Gandalf Who?

I got the boys’ Coggins papers today, negative of course. It’s nice to have that out of the way, although I never really worry about the results. But I couldn’t help being amused at the cute vet tech’s spelling of the names. (OK, grammar police .. does “cute” refer to the vet tech, or her spelling?) That’s okay, Heather; you can spell my horses’ names any way you want, as long as … oh .. never mind.

Actually, I should give her credit for 1.5 out of 3. “Arthur” was a no-brainer. If she’d screwed that one up, it would be pretty obvious why she was hired. (Actually, in all fairness, I should say that, spelling aside, she was extremely competent and efficient in addition to being easy on the eyes.) And, really, “Don’t Cross Bow” was an understandable error. With a cutesy name like that, if you don’t ask, it’s really a tossup whether the “w” belongs or not.

But “Shadow Facts”? Either she’s even more out of touch with popular culture than I am, or she’s such a Tolkien fan that she knew he couldn’t be “Shadowfax” because he’s the wrong color. In my own defense, I’ll just say that when I named him 17 years ago, not many people even knew who Shadowfax was, let alone what color he was. (And, speaking of color, it was a little surprising that she listed both of the chestnuts’ color as “brown”.)

And, as long as I’m babbling about horses, I suppose it’s time for a Crossbo update. I’m sure you’re all waiting for reports of how much fun I’m having with this awesome horse that has the Bitch Pack drooling before they’ve even met him in the flesh. (Julie, you’re right, he is a hunka hunka burning horse). Unfortunately, whoever said Murphy couldn’t have been a horseman because he was too optimistic was right. I’ve only managed one uneventful ride on Crossbo before the big beautiful SOB tried to cut his foot off.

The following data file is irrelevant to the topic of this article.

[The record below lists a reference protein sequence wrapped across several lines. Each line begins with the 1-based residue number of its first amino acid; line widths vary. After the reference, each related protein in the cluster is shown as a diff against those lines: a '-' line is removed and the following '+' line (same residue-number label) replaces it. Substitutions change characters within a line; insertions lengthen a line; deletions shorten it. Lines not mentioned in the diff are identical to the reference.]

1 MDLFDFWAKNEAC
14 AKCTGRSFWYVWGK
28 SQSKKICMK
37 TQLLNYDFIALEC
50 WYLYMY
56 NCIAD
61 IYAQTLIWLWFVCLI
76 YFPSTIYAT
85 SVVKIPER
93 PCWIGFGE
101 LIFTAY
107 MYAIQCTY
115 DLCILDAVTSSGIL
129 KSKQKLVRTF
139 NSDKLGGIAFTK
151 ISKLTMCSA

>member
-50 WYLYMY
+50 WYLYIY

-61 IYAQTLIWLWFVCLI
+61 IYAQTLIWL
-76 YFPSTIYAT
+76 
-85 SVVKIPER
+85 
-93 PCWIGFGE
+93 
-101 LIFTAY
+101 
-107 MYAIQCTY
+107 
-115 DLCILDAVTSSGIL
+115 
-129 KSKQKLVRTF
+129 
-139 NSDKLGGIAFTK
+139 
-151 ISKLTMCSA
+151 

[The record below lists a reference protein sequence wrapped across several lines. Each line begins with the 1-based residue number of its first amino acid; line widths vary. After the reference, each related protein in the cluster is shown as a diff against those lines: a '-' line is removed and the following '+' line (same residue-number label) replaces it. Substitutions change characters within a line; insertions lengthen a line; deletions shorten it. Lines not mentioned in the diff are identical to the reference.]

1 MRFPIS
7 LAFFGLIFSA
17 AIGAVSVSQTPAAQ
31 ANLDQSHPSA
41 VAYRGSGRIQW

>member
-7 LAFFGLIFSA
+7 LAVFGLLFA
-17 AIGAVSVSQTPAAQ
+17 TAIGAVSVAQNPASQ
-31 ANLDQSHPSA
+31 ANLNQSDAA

He’s got a real ugly deep gash on one hoof, probably a wire cut. The vet who looked at it about ten days ago said that it was healing nicely, and in two weeks I would never even know it had been there. For that to be true, it needs to do a hell of a lot more healing in the next 4 days than it’s done in the last 10. And realistically, at best it’s going to leave an impressive scar; there’s no way I’ll “never know it was there”. But it does seem to be healing, although probably more slowly than the vet predicted.

Surprisingly, he doesn’t seem lame on it at all. He’s been blasting around the pasture like he doesn’t know it’s there. But somehow I just don’t feel good about riding a horse with an injury that I don’t even like to look at closely.

The possible silver lining to this is that, if this is any clue as to his overall temperament, he’s even nicer than he looks. One of my favorite trainers says “They all go in a snaffle until you hunt ’em”, and it’s true that hunting often reveals some excitability in an otherwise calm horse. But Crossbo’s patience with this injury and treatment really makes me feel good about him. I can’t claim he’s been a perfect angel. (Note: when applying ointment to the back of a hoof, even if it looks like the easiest way to approach it is from in front, remember that when he jerks that foot up and his knee catches you in the jaw, it will hurt). But he’s been a hell of a lot more tolerant than I would be if I was sliced open like that. He was past due for shoes before the injury, and I’d called the farrier before it happened. When he showed up after the injury, I was really pessimistic about the chances of him being able to hold that foot up long enough to nail a shoe on it. I really expected him to recommend just pulling the shoes and coming back after it healed. But Crossbo was a real trooper; he didn’t complain a bit. I also have to give some credit to Brian for making it as painless as possible; at one point he was kneeling and holding Crossbo’s leg on his knees as he nailed the shoe on.

With luck, and no more return visits from Mr. Murphy, maybe I’ll have better news in another couple of weeks. In the meantime, I guess I need to make sure Arthur knows he’s not totally retired.

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